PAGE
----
“Are you okay?” Silas asked after a while, obvious concern now in his eyes.
Shinta nodded and wiped the tears from his eyes as giggles still escaped him. “I’m sorry… it’s— I’ve never met anyone like you. I’m not sure if you’re too gullible for your own good or too innocent, but I love you all the more for it.”
“I’m sorry about the cafe…” Silas said. “I didn’t expect you’d get spooked by the whole ninja theme.”
They had bought food at a street cart and were now sitting in a beautiful park, enjoying the afternoon sun.
“It’s okay, it’s not your fault. And it wasn’t the theme that freaked me out. In fact, that was probably the biggest mis-depiction of our kind there is. But did you see the poster? That one was real. And the face on it is mine. A bad drawing, but still. It was a ‘wanted’ poster, offering a hundred mon—a vast amount of money for that time—for the head of any Fuuma member. They circulated all around Asia even years after the Clan’s demise. I haven’t seen those in decades but to run into it now… It caught me off guard a little, that’s all.”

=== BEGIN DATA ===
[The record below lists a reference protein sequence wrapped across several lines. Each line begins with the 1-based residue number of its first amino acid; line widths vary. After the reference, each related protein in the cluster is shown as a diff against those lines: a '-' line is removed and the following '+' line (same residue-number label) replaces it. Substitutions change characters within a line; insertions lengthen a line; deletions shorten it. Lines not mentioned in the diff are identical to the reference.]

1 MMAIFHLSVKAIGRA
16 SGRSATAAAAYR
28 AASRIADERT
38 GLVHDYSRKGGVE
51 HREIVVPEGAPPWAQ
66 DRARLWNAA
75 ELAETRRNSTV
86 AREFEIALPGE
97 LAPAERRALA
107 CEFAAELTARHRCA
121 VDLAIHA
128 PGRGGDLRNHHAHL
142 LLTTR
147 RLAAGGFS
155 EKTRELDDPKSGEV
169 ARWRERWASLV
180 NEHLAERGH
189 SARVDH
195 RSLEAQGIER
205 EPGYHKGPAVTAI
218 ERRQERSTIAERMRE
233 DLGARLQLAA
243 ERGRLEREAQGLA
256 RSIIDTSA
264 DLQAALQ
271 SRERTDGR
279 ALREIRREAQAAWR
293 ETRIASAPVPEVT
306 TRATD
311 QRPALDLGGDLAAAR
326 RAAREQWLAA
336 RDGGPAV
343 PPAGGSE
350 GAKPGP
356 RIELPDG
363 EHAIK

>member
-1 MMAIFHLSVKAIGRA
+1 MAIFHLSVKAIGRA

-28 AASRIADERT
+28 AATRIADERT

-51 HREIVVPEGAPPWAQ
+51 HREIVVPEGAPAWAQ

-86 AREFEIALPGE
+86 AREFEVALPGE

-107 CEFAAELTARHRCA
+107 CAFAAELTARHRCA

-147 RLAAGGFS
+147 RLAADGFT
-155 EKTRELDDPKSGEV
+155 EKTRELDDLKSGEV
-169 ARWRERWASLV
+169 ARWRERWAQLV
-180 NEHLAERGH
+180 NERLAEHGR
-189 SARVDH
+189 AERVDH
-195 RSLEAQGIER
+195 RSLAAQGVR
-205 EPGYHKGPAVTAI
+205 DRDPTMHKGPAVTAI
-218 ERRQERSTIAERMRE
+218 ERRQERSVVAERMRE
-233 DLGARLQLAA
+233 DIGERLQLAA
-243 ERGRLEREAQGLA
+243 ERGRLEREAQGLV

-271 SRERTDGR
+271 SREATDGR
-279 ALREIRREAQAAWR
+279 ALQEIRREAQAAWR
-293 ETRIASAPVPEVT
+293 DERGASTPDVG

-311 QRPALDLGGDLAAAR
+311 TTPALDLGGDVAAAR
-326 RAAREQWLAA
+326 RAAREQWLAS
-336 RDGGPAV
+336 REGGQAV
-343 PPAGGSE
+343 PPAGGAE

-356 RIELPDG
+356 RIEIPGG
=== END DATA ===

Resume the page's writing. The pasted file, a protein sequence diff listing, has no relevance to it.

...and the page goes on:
Silas was quiet for a moment. “I can’t imagine how that must’ve been. I only learned about those times in books, yet you lived through it. You’re living history.”
Shinta looked away, plucking at blades of grass between his feet. “The weird part is, I remember it as if it was yesterday. What?” Shinta asked when he saw the other boy’s pensive eyes.
Silas shrugged. “I… I guess for the first time, I’m realizing this whole vampire thing isn’t going to wear off, is it? I’ve never given immortality much thought, but now… I don’t know,” he said, at a loss for words. “How the hell am I supposed to adjust to that?”